Posted: January 22nd, 2018 -
Interview with Cascione and Lusciov
Tell us about your work. What made you want to create art?
At the moment, we are mainly working in the sculptural field but we are also interested in developing other modes of expression. From a technical point of view our approach to sculpture differs from conventional sculptural practice; from the modelling of wax to the chiselling of metal, everything we do is executed using the Italian High Jewellery technique, completely handcrafted by us. Everything we create is one of a kind. At the base of our work we deal with subjects related to science and technology. We approach the art world driven by the desire to free ourselves from the limits of design dynamics and not of the product, that is: functionality, ergonomics, costs and recognition of shapes.
What are some of your inspirations? Who would you say has influenced your practice?
We are inspired by the desire to create a new stylistic language that we would like to see applied to everything in the future: from cars to skyscrapers.
Furthermore, another great source of inspiration comes from our numerous trips to the Far East, places that really catapult you into the future.
The influence on our work comes from visionary characters freed from their own time, from the ‘anybody’ like Silvia’s father, who is passionate about science, physics and astrophysics, to visionaries such as: Luigi Colani, Albert Einstein, Lucio Fontana, Constantin Brancusi, Elon Musk, Zaha Hadid, Anish Kapoor, Ridley Scott, Stanley Kubrick.
Your titles are very interesting. Can you tell us a bit about the meaning behind these?
For us every title describes exactly the distinctive element that characterizes the single work, such as:
Light and Radiant – the light that hits the parabola of the base is being irradiated
Moving System – the protuberances represent sound waves moving in space
Supersonic Interceptor – the ellipsoids created by the parabolics of the tail are an interpretation of the Doppler effect created by supersonic flight
Abiogenesis – the ‘female’ curves of the perimeter of the artwork are inspired by the The Great Mother and represent the ability to generate organic life even from inorganic matter.
Your work often crosses the line between art and design. To what extent do the two worlds overlap?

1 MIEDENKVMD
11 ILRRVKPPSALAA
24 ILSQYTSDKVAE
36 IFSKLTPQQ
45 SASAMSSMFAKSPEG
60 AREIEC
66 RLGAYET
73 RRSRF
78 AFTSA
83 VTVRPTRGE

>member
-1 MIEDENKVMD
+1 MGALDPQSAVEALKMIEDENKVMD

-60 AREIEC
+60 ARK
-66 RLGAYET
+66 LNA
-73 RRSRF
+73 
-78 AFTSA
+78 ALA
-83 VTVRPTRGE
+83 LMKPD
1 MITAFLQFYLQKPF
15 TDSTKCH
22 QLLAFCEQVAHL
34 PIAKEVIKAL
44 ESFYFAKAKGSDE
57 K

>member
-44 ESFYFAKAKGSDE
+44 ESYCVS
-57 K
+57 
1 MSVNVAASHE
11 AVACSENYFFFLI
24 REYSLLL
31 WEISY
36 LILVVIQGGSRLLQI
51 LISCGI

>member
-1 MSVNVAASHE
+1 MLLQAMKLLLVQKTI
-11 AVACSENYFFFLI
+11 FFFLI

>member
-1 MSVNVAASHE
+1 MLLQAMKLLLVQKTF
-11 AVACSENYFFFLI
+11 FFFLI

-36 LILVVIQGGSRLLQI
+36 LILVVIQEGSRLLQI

For us there are no distinctions in the creative field if you are able to master various disciplines and merge them to create something different. The distinctions serve at the commercial level to frame the product and create a sense of order in the market.
You have expressed an interest in the relationships between space and time. Can you elaborate a little on this?
We are fascinated by space and time because they are two fundamental forces that bring order into our environment. They are therefore are of great importance to us as they help us to better understand our personal surroundings and environments and events that take place within them.
What are your thoughts on the current art market?
Contemporary art for us has yet to be fully discovered in the current market.
Ask us that question in a few years and we’ll probably have a different answer!
What is it about sculpture that appeals to you as artists? What are some of the challenges and limitations?
Sculpture allows us to give shape and matter to our thoughts. We see each of our sculptures as an extension of us as if it were a ‘child’; each of them has its own identity. Our personal challenge is to work on creating public art projects, the only limits of the sculpture being often very high costs of production.
What’s next for Cascione and Lusciov?
In spring 2018 we will have a solo show in Vilnius, Lithuania.
In anticipation of the exhibition we are developing new projects ranging from sculpture, installation, sound and visual experimentation to textile printing.
We are also working on a new series that connects the body and sculpture together.